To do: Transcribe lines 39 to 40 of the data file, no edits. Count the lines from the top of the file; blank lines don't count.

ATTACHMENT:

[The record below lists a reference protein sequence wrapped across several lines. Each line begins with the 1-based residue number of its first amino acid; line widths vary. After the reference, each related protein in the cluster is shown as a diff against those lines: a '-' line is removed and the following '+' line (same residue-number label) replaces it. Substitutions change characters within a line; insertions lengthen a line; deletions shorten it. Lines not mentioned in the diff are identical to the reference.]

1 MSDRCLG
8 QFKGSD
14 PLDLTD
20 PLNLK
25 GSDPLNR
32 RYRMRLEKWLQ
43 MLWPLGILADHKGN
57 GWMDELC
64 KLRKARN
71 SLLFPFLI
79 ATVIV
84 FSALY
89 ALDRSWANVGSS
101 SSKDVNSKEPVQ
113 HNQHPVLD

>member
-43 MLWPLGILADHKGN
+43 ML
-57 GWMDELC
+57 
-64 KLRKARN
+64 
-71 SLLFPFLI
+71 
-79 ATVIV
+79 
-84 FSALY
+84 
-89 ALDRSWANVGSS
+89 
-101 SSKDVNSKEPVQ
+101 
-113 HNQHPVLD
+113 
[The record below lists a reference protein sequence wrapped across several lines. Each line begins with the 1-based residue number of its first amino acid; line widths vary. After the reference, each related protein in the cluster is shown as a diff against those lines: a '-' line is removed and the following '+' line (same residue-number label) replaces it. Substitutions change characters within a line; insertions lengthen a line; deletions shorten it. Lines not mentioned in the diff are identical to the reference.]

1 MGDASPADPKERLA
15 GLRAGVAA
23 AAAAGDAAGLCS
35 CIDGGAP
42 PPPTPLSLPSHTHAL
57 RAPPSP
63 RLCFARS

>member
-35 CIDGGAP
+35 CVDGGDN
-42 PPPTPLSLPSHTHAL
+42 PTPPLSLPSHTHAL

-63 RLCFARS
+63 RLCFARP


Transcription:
23 AAAAGDAAGLCS
35 CIDGGAP